People who sell things for a living have a rotten reputation, but I like them. They look you in the eye, use your name a lot, hold your shoulder while they talk to you, and laugh really hard at your jokes.They take you out to expensive restaurants, and when the waiter asks them if they want something to drink they don’t say, “Just water, please.” They send you a Christmas card. They ask you where you went to college and what your kids do after school. They suggest through facial expressions and body language that they would like to marry you. In other words, salespeople treat you exactly the way you wish everyone would treat you—the way you deserve to be treated. Their only tiny flaw is that they don’t mean any of it: they’re just trying to make a sale. But isn’t that really a trivial defect, all things considered? Doesn’t the insincerity of salespeople seem like a negligible shortcoming in comparison with the incalculably opulent richness of their devotion?
Well, I think it does. And I always have plenty of opportunities to agree with myself at the P.G.A. Golf Merchandise Show, which is held in Orlando every January and is full of salespeople. Among the dozens I met there a couple of years ago was Jack Ferenz, a former tour player. (His best year was 1990, when he entered twenty-one tournaments, made five cuts, and finished second at the Deposit Guaranty Golf Classic, two strokes behind Gene Sauers, the same week as the Masters.) He was selling an invention of his, which was then called the Dry Club Umbrella. He described it on a Facebook page (which has two “likes” but doesn’t seem to be active anymore): “We have designed a state of the art golf umbrella that will take over the golf world. Our unique design allows player to carry 2 clubs, handsfree, and remain 75% drier than with standard umbrella.”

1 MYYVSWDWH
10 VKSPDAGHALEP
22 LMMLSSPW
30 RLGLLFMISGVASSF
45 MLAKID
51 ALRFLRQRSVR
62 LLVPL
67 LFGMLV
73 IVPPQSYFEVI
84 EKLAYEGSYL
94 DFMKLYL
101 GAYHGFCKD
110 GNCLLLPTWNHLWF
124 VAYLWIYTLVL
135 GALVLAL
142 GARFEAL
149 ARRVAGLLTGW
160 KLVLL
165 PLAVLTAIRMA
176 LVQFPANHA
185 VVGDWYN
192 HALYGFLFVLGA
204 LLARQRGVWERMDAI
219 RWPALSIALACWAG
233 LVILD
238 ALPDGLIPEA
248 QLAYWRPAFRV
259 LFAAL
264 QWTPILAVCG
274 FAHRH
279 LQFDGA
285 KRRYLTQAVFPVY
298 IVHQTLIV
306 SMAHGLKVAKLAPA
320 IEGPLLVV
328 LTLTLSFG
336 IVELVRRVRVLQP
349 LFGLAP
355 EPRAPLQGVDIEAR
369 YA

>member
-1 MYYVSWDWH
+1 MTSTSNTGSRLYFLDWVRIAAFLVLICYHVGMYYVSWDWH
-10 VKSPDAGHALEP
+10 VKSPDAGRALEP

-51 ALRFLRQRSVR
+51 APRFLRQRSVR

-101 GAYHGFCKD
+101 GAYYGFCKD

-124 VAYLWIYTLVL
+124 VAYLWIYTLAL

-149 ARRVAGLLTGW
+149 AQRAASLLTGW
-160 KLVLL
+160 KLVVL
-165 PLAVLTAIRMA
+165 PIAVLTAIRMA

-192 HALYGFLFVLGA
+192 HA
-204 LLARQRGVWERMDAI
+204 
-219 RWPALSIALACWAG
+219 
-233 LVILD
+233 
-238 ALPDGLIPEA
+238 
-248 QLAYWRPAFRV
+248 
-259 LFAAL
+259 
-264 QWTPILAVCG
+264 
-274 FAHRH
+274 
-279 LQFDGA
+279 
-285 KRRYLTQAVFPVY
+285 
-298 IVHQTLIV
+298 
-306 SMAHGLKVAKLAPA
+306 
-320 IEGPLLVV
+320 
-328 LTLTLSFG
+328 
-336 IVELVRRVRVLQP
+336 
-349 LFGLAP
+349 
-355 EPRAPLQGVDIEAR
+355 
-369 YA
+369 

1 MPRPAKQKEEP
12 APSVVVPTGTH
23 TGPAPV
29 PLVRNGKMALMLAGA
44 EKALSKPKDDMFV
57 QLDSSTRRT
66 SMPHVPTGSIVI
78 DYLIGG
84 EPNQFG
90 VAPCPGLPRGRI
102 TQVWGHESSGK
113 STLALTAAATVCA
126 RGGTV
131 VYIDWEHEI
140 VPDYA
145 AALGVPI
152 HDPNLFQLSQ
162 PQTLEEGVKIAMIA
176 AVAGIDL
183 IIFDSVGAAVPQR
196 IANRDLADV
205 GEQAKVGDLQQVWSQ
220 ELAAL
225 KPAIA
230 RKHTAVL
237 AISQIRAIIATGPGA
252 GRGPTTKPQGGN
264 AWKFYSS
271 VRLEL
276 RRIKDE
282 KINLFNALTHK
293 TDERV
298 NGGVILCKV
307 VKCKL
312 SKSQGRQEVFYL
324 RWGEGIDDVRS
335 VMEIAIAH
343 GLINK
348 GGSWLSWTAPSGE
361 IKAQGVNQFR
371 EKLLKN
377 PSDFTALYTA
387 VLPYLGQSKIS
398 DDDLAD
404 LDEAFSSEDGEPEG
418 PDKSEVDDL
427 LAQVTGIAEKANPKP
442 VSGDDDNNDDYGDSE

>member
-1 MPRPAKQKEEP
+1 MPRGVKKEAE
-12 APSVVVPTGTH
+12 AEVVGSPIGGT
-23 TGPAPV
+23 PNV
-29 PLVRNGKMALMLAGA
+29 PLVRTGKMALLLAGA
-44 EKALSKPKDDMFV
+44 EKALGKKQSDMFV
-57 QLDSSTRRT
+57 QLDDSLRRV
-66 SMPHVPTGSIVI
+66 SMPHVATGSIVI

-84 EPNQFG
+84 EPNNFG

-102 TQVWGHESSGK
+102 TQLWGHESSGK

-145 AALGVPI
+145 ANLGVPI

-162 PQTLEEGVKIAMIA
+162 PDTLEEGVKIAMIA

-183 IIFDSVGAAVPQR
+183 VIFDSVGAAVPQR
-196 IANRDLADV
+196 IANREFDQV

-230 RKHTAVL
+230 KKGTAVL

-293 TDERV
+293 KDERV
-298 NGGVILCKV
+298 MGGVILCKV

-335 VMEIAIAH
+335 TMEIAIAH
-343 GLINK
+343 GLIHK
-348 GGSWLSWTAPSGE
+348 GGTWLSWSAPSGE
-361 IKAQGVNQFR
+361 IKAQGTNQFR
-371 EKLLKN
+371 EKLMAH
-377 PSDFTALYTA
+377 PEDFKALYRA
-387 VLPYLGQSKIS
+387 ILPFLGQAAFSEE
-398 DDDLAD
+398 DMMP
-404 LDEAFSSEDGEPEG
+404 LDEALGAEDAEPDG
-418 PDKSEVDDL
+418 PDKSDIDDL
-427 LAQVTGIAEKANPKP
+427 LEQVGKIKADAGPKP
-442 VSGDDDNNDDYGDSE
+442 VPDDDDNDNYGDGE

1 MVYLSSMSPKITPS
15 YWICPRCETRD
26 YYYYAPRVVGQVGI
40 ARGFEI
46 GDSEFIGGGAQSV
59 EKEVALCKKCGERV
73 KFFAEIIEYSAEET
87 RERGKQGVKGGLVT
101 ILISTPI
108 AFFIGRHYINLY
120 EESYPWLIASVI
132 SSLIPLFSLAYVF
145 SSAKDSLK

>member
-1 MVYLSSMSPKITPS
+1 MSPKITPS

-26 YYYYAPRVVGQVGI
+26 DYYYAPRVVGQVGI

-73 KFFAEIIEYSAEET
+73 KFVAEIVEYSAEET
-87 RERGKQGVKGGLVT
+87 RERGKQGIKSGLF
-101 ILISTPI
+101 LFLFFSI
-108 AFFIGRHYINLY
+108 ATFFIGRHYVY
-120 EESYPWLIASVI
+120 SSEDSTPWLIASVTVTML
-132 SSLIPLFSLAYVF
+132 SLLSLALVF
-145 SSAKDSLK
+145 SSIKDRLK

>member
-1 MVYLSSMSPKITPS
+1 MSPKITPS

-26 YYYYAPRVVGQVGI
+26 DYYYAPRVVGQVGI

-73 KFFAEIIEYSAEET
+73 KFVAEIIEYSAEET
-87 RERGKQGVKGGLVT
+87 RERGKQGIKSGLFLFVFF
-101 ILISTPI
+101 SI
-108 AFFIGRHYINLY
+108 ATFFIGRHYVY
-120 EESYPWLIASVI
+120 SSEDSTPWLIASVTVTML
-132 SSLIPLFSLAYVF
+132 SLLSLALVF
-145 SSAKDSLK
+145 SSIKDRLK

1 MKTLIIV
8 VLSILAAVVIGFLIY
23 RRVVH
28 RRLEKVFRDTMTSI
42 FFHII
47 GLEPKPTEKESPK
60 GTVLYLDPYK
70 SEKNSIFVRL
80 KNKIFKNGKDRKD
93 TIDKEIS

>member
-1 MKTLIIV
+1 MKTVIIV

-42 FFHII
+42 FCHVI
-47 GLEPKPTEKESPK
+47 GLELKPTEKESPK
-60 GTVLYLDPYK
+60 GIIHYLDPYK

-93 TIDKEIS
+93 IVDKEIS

Since then, Ferenz has renamed his invention the Carryclubumbrella, and perhaps also tweaked the design. Even after studying the patent drawings and the photographs and descriptions on Ferenz’s website, though, I’m not a hundred percent certain I understand how it works. Then again, I’m not an umbrella guy, so you should check it out for yourself.